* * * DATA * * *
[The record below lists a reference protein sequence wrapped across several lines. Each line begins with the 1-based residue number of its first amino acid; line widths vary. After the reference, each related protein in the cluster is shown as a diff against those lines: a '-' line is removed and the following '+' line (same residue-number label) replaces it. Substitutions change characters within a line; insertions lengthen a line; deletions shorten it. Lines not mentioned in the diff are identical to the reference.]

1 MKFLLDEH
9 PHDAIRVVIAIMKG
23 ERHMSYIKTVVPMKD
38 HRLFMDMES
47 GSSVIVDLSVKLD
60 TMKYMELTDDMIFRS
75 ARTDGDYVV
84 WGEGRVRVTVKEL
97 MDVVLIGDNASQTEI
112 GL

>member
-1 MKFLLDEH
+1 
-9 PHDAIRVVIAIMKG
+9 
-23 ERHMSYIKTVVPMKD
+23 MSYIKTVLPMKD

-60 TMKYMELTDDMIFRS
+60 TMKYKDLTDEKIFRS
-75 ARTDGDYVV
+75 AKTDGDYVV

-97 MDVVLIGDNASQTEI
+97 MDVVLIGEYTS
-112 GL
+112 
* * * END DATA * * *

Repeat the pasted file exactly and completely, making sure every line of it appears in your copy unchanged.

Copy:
[The record below lists a reference protein sequence wrapped across several lines. Each line begins with the 1-based residue number of its first amino acid; line widths vary. After the reference, each related protein in the cluster is shown as a diff against those lines: a '-' line is removed and the following '+' line (same residue-number label) replaces it. Substitutions change characters within a line; insertions lengthen a line; deletions shorten it. Lines not mentioned in the diff are identical to the reference.]

1 MKFLLDEH
9 PHDAIRVVIAIMKG
23 ERHMSYIKTVVPMKD
38 HRLFMDMES
47 GSSVIVDLSVKLD
60 TMKYMELTDDMIFRS
75 ARTDGDYVV
84 WGEGRVRVTVKEL
97 MDVVLIGDNASQTEI
112 GL

>member
-1 MKFLLDEH
+1 
-9 PHDAIRVVIAIMKG
+9 
-23 ERHMSYIKTVVPMKD
+23 MSYIKTVLPMKD

-60 TMKYMELTDDMIFRS
+60 TMKYKDLTDEKIFRS
-75 ARTDGDYVV
+75 AKTDGDYVV

-97 MDVVLIGDNASQTEI
+97 MDVVLIGEYTS
-112 GL
+112 